Last Updated on June 26, 2022 by Laura Turner
I walked into my first rotation with a stethoscope and granola bar in my pocket and a LOT of nerves. I had no idea what to expect. I knew I had to impress my preceptor (which I imagined was easier said than done) and ace my shelf exam because this was the specialty I wanted to pursue. Talk about a lot of pressure. A fellow medical student and I walked into the hospital on the first day and while we were very obviously lost in the hallways, a tall man walks up to us and asks, “Are you looking for Dr. ___ ?” We slowly nodded our heads, still confused. He sticks out his hand and comments “well, you’ve found him.” So began our first day.
The rest of the day was amazing! Despite the fact that we had to figure out the logistics from who we would be working with to where to put our lunches, just being in the hospital made us feel so relevant. And coming from one of the most irrelevant members of the team (or so it feels as a third year medical student), this was saying something. We could finally put the long days in the classroom behind us as we stepped into the first day of the rest of our careers. This month, I would be on inpatient internal medicine, something I had been looking forward to. It is the bread and butter of medicine, and I could not wait to learn everything it entailed. Mastering this meant building a solid foundation for the rest of my medical career, regardless of which specialty I chose. As exciting as this revelation was, I realized during one of my first patient encounters that it is first and foremost about the patients.
The first patient I talked to had been suffering from an exacerbation of chronic heart failure. He had on a bright smile under his nasal cannula and was trying his best to speak to me through short breaths. Though he struggled to talk, he looked me in the eye as he told me his story. As I listened, he grew more and more forthcoming about what was going on his life. He told me about how his family had been torn apart by tragedy a few months ago and that’s when he began to notice his symptoms. He also mentioned that no one else had taken the time to hear him out and how much he appreciated a listening ear. As a medical student, I have more time than almost every doctor or nurse to spend with the patient, so it’s critical that I listen to what the patients tell me. The information they provide me with may very well be the thing that leads doctors to the right diagnosis or treatment. I am embracing every moment I get to spend with them because they not only teach me how to be a better doctor, but also how to be a better person.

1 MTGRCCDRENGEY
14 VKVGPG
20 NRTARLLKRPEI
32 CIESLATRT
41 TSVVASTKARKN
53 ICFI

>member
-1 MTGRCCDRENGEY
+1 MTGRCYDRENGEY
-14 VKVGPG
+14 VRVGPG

That’s why I entered medicine: to take care of people. Going through my first week on rotation reminded me of just that. On the first day of medical school, the first person we heard speak to us was a patient. She told us her experiences dealing with healthcare professionals and urged us to always think about the patients first. I have been waist deep in books, notes, exams, and various other things over the last two years, so I lost touch with why I was doing what I was doing: to treat people. It was very refreshing to be reminded of that and why medicine is considered both an art and science. Facts and science alone will not lead a patient to trust you or help you develop a relationship with them. The humanistic side is just as, if not more, important.
About the Author
Adelle is a 3rd year medical student who loves to hike, bake chocolate chip cookies, and doodle on the corners of papers.
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Adelle is a 4th year medical student who loves to hike, bake chocolate chip cookies, and doodle on the corners of papers.